This article is an excerpt from the Shortform book guide to "Unwinding Anxiety" by Judson Brewer. Shortform has the world's best summaries and analyses of books you should be reading.
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How do you get anxiety? How does anxiety become a habit?
Unwinding Anxiety by Dr. Judson Brewer suggests anxiety is a habit loop. To understand how to break the cycle of anxiety, you first have to understand how anxiety works as a habit loop.
Let’s look at how anxiety forms as a habit.
How Anxiety Becomes a Habit
How do you get anxiety? Brewer says that whereas all organisms exhibit some form of the above behavioral cycle, the human brain has special adaptations that allow for more advanced learning techniques. In particular, the prefrontal cortex (PFC) allows us to generalize and make predictions about future situations based on stimuli we’ve already encountered. This allows us to plan for future dangers—a useful survival tool indeed.
Unfortunately, he says, the PFC keeps doing its job whether or not it has the information it needs. When we feel fear but lack adequate (or accurate) information, we end up with anxiety. In other words, anxiety is what happens when the PFC tries to plan ahead for danger, but in the absence of information, it starts making things up (“What if this? What about that?”).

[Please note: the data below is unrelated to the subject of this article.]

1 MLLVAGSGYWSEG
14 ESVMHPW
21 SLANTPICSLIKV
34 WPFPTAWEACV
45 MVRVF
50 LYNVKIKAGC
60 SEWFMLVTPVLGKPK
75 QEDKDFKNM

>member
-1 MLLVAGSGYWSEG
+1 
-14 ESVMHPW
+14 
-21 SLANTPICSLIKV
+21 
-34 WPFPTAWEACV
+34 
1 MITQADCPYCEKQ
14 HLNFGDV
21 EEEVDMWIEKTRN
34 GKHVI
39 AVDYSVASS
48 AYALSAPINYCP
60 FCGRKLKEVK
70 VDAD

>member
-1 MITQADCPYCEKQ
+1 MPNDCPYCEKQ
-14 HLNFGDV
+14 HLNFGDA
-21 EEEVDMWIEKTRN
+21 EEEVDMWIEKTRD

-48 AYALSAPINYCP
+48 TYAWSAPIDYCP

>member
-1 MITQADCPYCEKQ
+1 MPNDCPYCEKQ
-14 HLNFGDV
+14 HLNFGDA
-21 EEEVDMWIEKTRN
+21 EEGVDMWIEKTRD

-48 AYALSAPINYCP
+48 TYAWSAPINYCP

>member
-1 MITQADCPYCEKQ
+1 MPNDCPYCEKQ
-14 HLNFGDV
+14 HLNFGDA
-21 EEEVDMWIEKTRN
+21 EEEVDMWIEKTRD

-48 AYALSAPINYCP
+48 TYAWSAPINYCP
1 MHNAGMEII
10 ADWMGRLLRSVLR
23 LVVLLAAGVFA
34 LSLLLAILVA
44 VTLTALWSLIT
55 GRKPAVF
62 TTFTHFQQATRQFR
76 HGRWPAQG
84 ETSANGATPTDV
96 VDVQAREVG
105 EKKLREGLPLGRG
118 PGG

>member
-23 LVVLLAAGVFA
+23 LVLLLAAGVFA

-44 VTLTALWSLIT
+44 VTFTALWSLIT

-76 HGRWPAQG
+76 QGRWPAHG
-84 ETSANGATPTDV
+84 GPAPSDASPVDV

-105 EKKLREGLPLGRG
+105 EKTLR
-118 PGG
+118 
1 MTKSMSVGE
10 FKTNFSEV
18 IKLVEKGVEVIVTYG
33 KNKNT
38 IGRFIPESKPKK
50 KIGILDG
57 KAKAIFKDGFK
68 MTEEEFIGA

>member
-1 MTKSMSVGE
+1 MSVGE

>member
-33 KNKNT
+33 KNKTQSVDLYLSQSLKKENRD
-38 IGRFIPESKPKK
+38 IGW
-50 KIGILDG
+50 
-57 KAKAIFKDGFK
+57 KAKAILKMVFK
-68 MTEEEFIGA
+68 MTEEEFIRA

Brewer also says that having too much information is just as bad as not having enough. As a result, the contemporary world has made it even easier to be anxious: With the internet at our fingertips, we easily get overwhelmed by the high volume (and often low quality) of information, which only makes anxiety worse—when the PFC has too much information to deal with, it focuses on the scariest and most sensational details.
To see how anxiety works in practice, here’s a simple example of how the basic survival behavior loop is supposed to work:
- Trigger: You’re hiking in the woods and see a bear ahead. You’re afraid of getting eaten.
- Behavior: You carefully leave the area before the bear notices you.
- Result: You don’t get eaten by the bear.
- Lesson: You learn that avoiding bears keeps you from being eaten.